Survey: Health Insurance Literacy Is Low
By Marissa Evans
Thu, Aug 29 2013
Premium, deductible, copay, all basic health insurance terms many Americans don’t understand, according to a recent poll.
More than half could not correctly define at least one of these common financial terms related to health insurance, according to poll results released by the American Institute of CPAs.
Ernie Almonte, chair of the AICPA’s National CPA Financial Literacy Commission, said the struggling economy and on-going unemployment have distracted consumers’ attention from health care specifics. But, he says that’s still no excuse because understanding health insurance terminology “could help you make prudent decisions regarding your finances.”
“(People) only think about the copay when they do their prescription, but they don’t realize it could be $100 or $200 being taken out of their pay stub for health insurance premiums,” Almonte said. “It effects their everyday budget.”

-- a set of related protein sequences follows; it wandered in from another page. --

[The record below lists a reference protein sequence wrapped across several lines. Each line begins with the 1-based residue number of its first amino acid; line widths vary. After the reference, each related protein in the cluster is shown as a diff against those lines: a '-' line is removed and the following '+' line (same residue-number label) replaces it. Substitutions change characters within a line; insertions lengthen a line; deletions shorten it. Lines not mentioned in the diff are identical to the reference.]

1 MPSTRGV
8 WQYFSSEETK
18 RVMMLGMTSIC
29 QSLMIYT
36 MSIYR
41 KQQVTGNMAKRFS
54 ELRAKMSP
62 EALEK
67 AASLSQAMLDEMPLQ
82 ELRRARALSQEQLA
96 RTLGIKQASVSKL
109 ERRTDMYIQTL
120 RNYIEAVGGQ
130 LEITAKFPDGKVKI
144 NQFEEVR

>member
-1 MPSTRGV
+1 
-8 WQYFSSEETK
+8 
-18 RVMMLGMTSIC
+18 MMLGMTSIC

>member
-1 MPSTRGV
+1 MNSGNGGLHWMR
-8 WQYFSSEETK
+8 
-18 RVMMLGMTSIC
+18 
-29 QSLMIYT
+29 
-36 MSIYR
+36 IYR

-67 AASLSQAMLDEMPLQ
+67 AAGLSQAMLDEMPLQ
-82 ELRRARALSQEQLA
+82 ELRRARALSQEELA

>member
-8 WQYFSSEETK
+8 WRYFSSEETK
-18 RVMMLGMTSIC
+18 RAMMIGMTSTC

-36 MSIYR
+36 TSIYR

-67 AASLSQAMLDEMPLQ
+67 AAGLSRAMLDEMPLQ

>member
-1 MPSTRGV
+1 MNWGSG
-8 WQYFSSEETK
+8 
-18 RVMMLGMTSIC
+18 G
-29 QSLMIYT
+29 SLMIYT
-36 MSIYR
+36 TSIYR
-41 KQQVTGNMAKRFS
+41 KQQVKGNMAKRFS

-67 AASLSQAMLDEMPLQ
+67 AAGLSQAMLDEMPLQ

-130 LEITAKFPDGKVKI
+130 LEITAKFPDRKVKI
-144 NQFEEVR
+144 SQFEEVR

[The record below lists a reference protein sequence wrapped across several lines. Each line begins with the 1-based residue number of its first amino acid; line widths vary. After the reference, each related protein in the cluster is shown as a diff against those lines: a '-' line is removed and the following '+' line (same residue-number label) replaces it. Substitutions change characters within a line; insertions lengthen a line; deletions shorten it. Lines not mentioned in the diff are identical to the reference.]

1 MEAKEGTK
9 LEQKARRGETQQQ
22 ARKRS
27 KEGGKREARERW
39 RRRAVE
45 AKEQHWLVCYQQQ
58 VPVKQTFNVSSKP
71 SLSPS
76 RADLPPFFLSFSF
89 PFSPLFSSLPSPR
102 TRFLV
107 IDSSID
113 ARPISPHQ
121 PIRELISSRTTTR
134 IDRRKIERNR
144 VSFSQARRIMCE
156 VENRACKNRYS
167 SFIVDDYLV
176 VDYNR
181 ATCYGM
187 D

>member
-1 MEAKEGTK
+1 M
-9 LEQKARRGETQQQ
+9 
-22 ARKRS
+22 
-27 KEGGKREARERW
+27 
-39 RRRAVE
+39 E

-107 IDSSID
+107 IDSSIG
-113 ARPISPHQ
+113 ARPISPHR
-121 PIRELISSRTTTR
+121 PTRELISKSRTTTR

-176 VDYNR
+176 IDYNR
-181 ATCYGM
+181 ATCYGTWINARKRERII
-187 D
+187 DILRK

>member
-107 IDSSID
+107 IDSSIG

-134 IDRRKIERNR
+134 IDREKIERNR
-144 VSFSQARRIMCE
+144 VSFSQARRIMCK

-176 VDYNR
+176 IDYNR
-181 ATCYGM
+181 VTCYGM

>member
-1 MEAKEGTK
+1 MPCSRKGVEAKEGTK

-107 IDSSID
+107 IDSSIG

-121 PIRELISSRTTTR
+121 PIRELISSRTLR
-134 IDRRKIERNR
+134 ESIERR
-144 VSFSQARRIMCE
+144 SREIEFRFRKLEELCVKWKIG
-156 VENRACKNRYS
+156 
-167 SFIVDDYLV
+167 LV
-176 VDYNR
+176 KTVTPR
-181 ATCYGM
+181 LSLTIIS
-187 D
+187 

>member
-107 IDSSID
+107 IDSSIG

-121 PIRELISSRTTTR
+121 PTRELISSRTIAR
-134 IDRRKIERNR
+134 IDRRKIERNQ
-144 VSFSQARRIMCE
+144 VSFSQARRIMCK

The poll found knowledge of the terms increased with education level. Those with high school diplomas or less education were significantly more likely than those with college education to miss one of the terms given in the poll.
The survey also explored understanding and awareness of the health law, finding that 41 percent of respondents described themselves as not at all knowledgeable, while another 48 percent identified as being somewhat knowledgeable.
The telephone survey, conducted by Harris Interactive for the American Institute of CPAs, surveyed 1,008 adults between July 26 and July 29 and has a margin of error of +/- 3 percentage points.
Kaiser Health News is an editorially independent program of the Henry J. Kaiser Family Foundation, a nonprofit, nonpartisan health policy research and communications organization not affiliated with Kaiser Permanente.